# A closed point in the closure of any point in the closure of any point of an irreducible scheme

Let $$X$$ be the underlying space of an irreducible scheme. In particular, $$X$$ is non-empty.

Note that the closure of any point is a closed irreducible subset. We say that a point has codimension $$n$$ if its closure has finite codimension equal to $$n$$. So, the unique point of codimension 0 is the generic point.

Given a non-negative integer $$n$$, is it possible that there is a closed point in the closure of any point of codimension$$\leq n$$ but there is a point of codimension $$n+1$$ that has no closed points in its closure?

Note that if there is such an $$X$$, then $$X$$ is neither quasi-compact nor of finite Krull dimension (because then there is a closed point in the closure of any point).

P.S. a sub-question asked whether the fact that every point has a closed point in its closure implies the quasi-compactness of $$X$$. The answer is "no", as shown in the answer by A. Mathers.

• For $n>0$ I think the question is somewhat trivial - a closure of a point $x$ is also a closure of a point $x$ in the closure of the point $x$, and closure of a point $y$ in a closure of a point $x$ is the closure of a point $x$, which would make $P(n)$ equivalent to any other $P(m)$ for $n,m\geq 1$. Are you sure you have stated the condition correctly? – Wojowu Apr 17 at 18:41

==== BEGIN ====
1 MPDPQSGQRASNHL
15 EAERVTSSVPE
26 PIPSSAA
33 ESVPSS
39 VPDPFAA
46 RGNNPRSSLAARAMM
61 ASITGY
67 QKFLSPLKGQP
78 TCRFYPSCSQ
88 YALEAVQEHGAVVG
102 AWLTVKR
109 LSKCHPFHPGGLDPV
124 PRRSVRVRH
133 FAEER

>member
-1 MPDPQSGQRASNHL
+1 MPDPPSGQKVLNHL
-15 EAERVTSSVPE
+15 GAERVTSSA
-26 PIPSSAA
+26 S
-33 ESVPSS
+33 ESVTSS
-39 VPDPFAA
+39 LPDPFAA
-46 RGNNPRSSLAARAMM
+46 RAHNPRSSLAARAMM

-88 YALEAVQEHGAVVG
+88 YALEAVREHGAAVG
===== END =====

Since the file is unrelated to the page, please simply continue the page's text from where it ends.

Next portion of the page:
• @Wojowu could you clarify "and the closure of a point $y$..."? I take $x$ to be the generic point. The closure is the whole scheme. Then you say that the closure of any point in an irreducible scheme is the whole scheme? – user137767 Apr 17 at 18:45
• I mixed up $x,y$ in there, so let me clarify. Correct me if I am misunderstanding the question, but this is how I read it. $P(2)$ says that for any point $x\in X$ and for any $y\in\overline{\{x\}}$, there is a closed point in $\overline{\{y\}}$. But if we assume $P(1)$, then there is a closed point in $\overline{\{y\}}$. So $P(1)$ should imply $P(2)$ this way. – Wojowu Apr 17 at 19:29
• @Wojowu yeah, you are totally right. I probably want to say something different but actually expressing it rigorously is not so easy. I will edit it out, for the time being. Thank you! – user137767 Apr 17 at 19:30

I'll recap the example anyways: take an infinite number of affine lines $$\Bbb A^1_k$$ and glue them along the open subschemes $$\Bbb G_m$$, to get a "line with infinite origins". It has dimension 1 because it is covered by copies of $$\Bbb A^1_k$$, it is irreducible because it has a cover by irreducible affine opens which have pairwise non-empty intersection, and it is not quasicompact because any finite refinement of the open cover by copies of $$\Bbb A^1_k$$ will be missing infinitely many of the "origins".